Most dog lovers describe the aussiedoodle as an adventurous, loving breed. Aussiedoodles should never be kept outside or in kennels. Without continuous interaction, this designer dog can become depressed and develop destructive behaviors.
Aussiedoodle require early socialization and exposure to a wide range of people, sights, sounds, and experiences, ideally while they are still young. Regularly exposing them to different surroundings can help them develop into well-rounded adult dogs.
Both the Poodle and Australian Shepherd are extremely intelligent, making this breed easier to train. Since they are also eager to please, training using positive reinforcement should be relatively simple. Keep in mind, along with intelligence often comes a stubborn streak. Remaining positive and consistent in your training will help ease the process.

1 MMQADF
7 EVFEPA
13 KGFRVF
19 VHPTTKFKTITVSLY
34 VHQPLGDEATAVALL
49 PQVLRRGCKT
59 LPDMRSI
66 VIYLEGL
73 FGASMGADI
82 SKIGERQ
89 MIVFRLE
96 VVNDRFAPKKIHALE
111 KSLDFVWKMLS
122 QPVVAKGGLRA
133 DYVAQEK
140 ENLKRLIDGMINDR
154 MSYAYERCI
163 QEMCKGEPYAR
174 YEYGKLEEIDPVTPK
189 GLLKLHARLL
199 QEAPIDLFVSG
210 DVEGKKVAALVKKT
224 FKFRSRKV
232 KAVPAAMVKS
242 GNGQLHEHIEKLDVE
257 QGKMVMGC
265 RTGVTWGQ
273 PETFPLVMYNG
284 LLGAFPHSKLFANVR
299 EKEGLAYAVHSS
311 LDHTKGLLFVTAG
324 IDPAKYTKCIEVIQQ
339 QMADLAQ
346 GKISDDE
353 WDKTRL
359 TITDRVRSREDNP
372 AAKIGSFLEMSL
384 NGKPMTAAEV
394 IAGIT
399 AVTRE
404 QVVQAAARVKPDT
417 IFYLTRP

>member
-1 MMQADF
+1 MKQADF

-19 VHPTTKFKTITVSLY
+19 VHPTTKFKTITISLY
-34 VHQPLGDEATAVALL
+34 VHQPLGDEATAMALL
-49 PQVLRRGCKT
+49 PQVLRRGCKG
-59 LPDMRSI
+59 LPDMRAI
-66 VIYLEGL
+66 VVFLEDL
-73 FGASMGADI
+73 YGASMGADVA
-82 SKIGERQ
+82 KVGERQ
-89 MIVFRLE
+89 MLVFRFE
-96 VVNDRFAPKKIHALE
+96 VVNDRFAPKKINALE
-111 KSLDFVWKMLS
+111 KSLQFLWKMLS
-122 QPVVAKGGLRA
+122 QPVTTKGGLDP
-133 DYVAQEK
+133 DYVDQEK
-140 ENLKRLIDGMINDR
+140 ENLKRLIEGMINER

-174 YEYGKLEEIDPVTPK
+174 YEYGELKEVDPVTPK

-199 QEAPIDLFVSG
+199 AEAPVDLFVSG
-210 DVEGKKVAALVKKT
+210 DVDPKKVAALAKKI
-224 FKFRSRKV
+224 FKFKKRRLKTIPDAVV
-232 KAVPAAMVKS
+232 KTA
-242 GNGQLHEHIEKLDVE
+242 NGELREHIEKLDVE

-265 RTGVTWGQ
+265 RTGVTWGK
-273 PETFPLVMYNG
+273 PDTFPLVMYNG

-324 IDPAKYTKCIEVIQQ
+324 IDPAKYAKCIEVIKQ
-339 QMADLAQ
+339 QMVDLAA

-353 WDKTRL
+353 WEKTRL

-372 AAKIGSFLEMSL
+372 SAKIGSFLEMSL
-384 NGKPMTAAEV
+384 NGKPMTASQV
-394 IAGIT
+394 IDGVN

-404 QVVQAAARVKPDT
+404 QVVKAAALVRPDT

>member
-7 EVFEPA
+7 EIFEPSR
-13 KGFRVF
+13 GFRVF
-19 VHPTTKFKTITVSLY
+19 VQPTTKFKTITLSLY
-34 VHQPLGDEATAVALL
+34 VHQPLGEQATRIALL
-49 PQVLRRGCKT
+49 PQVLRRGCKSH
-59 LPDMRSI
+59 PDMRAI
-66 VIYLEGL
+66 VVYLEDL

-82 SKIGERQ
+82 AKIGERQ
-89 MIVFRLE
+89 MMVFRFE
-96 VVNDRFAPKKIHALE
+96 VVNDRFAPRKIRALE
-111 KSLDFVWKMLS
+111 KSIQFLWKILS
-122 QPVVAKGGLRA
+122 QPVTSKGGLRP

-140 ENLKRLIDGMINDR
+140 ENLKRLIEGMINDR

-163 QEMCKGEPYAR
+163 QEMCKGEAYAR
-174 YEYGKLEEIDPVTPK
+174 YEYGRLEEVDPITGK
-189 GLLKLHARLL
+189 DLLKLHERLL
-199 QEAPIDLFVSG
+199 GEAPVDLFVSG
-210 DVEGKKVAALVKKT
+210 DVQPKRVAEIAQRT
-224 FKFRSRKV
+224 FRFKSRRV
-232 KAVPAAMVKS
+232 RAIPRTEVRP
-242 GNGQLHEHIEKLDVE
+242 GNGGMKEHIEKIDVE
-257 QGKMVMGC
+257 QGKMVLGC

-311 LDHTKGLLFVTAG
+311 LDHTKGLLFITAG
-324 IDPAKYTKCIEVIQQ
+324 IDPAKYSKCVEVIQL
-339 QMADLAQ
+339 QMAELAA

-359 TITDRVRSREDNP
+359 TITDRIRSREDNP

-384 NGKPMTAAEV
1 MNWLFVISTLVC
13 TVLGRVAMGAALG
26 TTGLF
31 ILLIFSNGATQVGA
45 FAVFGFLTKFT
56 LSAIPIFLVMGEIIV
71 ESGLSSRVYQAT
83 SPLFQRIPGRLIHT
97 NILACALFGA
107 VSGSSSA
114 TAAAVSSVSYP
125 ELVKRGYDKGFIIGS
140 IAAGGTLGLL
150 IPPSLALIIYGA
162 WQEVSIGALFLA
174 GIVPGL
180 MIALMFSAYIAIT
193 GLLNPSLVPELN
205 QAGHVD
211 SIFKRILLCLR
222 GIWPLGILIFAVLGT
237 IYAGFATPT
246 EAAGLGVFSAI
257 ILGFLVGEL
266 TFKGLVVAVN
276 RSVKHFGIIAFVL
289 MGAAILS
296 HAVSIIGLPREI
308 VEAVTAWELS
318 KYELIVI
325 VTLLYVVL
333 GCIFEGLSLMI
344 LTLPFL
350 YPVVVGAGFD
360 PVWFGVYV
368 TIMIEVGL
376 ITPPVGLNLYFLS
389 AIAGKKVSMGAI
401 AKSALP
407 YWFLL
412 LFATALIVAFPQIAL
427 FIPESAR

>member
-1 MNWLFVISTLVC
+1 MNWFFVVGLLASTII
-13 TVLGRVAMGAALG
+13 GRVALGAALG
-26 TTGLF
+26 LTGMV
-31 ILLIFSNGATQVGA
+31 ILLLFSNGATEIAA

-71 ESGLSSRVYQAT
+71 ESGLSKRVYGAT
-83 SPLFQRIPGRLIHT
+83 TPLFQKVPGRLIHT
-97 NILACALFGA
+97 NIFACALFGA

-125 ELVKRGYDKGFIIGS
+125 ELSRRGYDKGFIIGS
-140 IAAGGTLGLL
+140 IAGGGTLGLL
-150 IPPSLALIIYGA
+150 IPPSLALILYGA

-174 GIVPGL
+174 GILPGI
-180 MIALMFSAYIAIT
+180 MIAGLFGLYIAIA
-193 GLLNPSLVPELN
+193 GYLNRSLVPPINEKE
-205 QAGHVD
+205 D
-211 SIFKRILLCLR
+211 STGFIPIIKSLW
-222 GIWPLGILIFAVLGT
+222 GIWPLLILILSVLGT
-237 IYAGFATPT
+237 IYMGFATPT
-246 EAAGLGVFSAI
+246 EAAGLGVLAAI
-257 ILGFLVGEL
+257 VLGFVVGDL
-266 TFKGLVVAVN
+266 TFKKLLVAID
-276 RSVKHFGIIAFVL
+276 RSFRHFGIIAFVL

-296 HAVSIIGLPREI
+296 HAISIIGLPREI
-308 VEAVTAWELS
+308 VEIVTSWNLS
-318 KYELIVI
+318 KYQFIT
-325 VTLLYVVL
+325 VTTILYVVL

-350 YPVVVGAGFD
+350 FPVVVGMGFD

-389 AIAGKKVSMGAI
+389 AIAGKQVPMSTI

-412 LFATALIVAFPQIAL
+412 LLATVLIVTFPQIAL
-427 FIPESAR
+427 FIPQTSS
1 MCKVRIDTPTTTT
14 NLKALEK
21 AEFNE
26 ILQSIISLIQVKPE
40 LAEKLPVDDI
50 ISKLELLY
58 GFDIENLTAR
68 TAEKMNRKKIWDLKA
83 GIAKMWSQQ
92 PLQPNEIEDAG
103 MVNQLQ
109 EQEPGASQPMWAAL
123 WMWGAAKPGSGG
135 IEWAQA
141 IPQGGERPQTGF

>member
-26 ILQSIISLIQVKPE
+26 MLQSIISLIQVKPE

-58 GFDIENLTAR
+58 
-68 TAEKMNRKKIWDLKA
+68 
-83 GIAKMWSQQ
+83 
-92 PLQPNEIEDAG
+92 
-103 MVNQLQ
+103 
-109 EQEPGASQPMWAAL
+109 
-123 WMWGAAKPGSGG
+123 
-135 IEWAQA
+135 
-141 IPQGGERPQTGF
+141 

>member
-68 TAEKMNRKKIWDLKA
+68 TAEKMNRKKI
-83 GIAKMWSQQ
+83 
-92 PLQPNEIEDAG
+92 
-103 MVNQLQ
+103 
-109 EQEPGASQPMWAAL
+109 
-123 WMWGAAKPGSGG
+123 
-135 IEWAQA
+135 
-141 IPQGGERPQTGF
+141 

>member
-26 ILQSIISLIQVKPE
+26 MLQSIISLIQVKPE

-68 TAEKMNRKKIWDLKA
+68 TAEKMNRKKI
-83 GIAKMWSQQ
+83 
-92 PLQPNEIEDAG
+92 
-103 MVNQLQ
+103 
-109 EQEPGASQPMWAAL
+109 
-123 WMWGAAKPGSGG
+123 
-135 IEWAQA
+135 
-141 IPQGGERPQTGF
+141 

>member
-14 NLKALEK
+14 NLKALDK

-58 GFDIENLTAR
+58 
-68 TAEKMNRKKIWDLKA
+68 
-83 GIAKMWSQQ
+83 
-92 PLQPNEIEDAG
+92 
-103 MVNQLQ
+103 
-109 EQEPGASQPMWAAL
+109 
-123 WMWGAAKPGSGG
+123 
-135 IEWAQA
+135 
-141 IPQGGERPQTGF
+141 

The aussiedoodle does not respond well to negative tones or punishment. If they think you are upset with them, they are likely to shut down. Keeping training fun and interactive. Patience will aid you in the training process. Instead of punishing your dog, positive training methods encourage dogs to follow your commands by rewarding them with praise or goodies when they behave well.
Aussiedoodles are active dogs who need 30 to 60 minutes of activity each day. This could consist of a daily walk or active playing. Aussiedoodles are athletic enough to compete in canine sports, such as agility, flyball, obedience, and rally. Their physical exercise isn't the only important factor in staying healthy. Mental health is important, as well. Grab some puzzles or interactive games to help stimulate their mind, especially if you're going to be away from them for any period of time.